Asynchronous requests will wait for a request to respond while the rest of the code continues to execute. Then when the time is right, a callback will spring these asynchronous requests into action.

Let’s demonstrate this by making a call to an endpoint to grab a list of currency prices:

import React, { Component } from 'react'; import axios from 'axios';  class App extends Component {   state = {     data: [],     error: '',   };    componentDidMount() {          axios       .get('')       .then(res => this.setState({ data: }))       .catch(error => this.setState({ error }));   }    render () {     return (       <div className="App">         <ul>           { => (             <li>               {}: {el.price_usd}             </li>           ))}         </ul>       </div>     );   } }  export default App;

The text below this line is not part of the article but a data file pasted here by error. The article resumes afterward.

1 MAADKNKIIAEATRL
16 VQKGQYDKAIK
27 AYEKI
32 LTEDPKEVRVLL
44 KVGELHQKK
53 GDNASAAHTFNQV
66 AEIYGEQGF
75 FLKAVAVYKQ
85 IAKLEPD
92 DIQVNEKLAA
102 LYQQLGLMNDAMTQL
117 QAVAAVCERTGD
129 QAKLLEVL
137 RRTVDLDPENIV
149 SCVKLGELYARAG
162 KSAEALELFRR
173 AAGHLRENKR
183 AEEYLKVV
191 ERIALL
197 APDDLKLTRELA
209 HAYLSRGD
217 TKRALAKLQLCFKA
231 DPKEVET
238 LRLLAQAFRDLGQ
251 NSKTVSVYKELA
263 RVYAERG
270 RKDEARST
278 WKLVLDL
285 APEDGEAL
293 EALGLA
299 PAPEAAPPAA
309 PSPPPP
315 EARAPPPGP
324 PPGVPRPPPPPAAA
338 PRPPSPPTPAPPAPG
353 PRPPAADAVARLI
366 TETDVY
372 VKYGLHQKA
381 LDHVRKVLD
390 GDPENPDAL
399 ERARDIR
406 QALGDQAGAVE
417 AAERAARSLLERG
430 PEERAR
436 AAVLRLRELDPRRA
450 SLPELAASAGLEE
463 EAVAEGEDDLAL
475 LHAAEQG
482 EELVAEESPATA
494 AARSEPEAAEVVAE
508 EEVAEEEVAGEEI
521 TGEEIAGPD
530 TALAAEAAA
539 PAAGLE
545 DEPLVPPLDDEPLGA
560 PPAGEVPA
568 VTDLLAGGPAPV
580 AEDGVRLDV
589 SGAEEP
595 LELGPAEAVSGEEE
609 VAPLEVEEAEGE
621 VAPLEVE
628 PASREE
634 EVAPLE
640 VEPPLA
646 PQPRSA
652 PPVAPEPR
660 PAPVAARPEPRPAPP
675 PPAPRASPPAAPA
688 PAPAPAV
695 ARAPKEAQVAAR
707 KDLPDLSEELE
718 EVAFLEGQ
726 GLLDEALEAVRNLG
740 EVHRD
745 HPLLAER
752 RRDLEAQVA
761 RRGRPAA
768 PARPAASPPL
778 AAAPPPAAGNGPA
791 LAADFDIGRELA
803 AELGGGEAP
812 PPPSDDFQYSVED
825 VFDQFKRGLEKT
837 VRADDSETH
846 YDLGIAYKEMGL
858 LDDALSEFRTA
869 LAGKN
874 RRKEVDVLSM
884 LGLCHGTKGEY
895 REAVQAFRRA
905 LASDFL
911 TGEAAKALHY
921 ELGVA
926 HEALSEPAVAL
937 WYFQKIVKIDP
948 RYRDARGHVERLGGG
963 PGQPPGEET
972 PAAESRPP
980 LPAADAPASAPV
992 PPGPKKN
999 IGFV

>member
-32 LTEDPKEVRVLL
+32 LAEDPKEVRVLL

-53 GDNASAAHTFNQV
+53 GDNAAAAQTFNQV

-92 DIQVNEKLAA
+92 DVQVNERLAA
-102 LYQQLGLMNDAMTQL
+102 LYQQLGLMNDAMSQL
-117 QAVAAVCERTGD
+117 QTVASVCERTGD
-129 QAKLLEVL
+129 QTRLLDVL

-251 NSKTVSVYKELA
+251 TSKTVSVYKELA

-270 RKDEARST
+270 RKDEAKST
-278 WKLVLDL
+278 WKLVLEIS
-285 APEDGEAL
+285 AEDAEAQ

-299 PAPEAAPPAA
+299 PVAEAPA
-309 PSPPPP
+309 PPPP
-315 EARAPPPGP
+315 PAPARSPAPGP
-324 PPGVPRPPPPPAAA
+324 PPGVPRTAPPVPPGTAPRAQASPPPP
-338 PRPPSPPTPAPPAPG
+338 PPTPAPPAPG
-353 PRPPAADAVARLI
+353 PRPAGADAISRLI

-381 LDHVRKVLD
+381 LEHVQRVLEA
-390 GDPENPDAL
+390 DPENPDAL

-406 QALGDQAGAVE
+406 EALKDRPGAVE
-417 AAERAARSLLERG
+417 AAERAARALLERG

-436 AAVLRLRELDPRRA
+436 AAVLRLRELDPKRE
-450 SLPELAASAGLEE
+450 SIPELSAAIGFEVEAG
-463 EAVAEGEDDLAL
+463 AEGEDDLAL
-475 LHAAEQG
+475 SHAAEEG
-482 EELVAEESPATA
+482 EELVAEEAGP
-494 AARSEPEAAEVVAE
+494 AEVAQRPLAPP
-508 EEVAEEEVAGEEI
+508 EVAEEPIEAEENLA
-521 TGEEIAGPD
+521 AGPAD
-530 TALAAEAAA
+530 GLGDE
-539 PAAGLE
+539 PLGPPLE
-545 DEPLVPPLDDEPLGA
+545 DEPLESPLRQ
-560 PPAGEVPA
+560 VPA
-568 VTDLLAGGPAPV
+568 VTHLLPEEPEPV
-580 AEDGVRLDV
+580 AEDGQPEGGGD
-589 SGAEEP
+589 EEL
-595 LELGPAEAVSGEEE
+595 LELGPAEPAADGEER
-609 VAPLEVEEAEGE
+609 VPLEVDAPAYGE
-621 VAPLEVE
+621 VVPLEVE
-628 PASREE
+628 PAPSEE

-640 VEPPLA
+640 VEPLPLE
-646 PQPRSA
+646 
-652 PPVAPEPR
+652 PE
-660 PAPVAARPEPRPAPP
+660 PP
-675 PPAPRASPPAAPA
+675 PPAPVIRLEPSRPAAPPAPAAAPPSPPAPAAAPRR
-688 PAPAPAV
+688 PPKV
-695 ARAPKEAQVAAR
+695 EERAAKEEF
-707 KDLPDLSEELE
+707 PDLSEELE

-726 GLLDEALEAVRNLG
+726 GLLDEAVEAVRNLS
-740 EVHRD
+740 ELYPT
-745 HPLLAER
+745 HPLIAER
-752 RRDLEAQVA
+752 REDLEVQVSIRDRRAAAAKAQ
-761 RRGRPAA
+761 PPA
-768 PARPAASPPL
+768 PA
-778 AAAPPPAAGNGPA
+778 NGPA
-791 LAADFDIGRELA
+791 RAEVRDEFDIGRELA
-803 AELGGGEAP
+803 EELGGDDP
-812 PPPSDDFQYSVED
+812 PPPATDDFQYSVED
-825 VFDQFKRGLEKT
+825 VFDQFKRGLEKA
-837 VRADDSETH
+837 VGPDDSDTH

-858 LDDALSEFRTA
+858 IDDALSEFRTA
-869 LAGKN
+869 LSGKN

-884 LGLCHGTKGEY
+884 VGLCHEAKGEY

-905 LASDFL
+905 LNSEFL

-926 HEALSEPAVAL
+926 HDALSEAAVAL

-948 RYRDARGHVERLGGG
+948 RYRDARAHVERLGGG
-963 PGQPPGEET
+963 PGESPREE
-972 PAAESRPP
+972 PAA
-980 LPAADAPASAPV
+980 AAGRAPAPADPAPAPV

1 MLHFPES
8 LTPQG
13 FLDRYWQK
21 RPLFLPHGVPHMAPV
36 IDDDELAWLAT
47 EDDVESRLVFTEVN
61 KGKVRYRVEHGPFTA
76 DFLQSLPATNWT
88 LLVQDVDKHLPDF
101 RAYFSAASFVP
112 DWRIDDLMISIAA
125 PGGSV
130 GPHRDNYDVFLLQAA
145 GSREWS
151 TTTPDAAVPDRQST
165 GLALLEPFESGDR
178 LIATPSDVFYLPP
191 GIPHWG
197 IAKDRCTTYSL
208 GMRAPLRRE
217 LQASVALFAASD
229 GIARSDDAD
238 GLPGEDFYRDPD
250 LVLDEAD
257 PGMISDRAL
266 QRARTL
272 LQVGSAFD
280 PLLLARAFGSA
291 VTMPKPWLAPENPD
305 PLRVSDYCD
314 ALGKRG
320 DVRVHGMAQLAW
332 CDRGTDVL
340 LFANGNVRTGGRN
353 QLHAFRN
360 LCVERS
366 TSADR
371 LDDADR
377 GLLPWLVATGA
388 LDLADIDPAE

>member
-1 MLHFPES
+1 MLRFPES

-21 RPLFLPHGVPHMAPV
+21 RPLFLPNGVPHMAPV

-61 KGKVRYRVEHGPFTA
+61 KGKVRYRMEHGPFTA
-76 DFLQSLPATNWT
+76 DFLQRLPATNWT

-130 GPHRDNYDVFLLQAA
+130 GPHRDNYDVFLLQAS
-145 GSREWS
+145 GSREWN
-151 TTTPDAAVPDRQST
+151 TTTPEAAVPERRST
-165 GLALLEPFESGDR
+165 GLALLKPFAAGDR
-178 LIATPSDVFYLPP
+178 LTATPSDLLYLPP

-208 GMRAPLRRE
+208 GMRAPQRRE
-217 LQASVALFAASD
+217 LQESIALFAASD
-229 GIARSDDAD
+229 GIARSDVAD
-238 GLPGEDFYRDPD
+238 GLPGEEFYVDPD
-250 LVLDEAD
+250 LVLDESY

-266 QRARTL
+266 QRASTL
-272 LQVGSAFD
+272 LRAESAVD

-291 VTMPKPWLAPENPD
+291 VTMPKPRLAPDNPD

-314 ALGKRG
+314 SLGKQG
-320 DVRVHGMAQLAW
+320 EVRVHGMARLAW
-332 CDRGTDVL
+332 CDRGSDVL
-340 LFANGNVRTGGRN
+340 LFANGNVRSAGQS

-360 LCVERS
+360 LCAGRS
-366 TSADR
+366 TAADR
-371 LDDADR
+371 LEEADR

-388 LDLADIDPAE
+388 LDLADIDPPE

Note: Install axios by typing ‘npm install axios` into your terminal.

You can see this code live using this CodeSandbox page.

Here we make our API call in the componentDidMount function to ensure it runs as soon as the component is loaded. We can make sense of our data only after we go through the following steps:

  • First, we make a request to the API.
  • We then receive a response.
  • We extract data from the response.
  • Finally, we store the data in our local state.

In the event of an error during the data fetching process:

  • We catch the error.
  • We then store the data in our local state.

Here we are explicitly describing how and what to do at every step in fetching the data. Though the syntax and functions work correctly, the code can be re-written to be more efficient and in fewer lines if written declaratively. Let’s rewrite it using React-Async.

First, you need to install the package by typing npm install react-async in your terminal. Then write your component with the following code: